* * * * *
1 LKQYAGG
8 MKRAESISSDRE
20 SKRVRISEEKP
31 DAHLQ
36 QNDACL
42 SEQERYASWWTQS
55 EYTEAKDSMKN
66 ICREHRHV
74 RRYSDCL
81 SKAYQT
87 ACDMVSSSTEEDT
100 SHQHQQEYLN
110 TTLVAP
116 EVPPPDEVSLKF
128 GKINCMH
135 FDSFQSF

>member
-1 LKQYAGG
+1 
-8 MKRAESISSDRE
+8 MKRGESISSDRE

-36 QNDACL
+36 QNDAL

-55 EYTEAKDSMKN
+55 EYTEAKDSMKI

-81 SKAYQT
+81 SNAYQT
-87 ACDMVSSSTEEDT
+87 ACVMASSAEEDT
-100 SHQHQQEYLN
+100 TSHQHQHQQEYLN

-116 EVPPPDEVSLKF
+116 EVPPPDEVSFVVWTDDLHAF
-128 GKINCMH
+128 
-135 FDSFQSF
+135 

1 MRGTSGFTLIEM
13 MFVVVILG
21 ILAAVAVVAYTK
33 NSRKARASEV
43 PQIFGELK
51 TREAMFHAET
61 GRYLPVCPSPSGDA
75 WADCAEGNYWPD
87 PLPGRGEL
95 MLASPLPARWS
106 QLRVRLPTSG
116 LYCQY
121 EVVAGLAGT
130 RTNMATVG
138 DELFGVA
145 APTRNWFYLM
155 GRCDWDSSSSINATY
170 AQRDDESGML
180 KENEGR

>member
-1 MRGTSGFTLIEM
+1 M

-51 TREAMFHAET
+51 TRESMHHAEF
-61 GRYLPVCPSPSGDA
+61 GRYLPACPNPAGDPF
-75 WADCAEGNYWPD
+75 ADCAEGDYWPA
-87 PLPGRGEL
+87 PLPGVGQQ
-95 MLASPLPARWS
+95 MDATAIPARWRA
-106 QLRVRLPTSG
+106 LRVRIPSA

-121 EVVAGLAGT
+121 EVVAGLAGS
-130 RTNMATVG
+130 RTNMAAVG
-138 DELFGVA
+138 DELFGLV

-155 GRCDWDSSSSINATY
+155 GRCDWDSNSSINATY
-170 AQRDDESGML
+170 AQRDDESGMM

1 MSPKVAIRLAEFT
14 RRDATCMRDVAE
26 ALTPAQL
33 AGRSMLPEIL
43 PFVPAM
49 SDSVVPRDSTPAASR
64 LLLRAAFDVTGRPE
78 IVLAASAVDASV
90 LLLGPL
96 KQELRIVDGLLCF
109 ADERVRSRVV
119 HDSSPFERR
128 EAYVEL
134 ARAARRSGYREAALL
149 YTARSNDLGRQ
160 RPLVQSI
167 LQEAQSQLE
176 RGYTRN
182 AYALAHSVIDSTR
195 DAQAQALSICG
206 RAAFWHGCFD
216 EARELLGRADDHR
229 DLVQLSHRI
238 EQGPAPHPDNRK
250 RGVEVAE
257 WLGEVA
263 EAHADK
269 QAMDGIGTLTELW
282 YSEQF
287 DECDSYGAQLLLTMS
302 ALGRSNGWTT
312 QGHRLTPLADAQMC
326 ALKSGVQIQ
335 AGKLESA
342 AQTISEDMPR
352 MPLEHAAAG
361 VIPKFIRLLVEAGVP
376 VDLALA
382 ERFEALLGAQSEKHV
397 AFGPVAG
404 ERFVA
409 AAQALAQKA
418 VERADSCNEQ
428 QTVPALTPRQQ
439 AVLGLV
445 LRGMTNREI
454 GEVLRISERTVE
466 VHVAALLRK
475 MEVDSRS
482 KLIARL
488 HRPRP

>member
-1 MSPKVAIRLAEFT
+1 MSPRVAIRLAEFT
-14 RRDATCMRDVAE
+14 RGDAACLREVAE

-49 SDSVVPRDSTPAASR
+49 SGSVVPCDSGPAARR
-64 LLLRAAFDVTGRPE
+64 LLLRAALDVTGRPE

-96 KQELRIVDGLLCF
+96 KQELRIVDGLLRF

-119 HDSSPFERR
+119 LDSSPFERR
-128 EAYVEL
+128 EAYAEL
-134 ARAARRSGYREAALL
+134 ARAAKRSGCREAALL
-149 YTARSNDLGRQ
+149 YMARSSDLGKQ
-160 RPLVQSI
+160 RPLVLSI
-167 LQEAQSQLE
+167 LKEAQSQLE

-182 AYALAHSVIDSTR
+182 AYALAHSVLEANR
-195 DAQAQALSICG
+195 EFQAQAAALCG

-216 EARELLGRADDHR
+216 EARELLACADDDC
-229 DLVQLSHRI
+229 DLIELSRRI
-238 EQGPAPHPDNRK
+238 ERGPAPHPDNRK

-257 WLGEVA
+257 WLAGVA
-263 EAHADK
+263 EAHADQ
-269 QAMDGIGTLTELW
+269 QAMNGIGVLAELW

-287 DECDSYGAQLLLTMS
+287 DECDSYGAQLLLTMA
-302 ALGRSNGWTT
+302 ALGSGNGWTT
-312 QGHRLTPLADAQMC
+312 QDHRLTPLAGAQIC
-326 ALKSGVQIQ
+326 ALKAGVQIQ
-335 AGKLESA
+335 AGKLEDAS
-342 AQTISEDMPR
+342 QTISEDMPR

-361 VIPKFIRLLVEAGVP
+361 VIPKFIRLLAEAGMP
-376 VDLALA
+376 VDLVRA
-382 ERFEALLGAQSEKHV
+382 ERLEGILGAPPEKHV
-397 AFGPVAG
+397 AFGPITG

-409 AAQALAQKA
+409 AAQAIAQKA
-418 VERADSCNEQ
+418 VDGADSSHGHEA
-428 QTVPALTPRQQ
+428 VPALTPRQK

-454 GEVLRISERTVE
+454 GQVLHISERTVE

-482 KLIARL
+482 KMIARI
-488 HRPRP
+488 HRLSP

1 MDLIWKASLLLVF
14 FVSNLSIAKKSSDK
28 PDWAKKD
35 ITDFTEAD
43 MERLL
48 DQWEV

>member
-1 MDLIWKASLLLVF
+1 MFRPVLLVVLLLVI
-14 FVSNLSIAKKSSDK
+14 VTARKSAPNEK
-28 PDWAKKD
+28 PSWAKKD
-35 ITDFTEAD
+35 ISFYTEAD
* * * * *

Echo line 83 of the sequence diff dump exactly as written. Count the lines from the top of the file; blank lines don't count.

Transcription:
14 RRDATCMRDVAE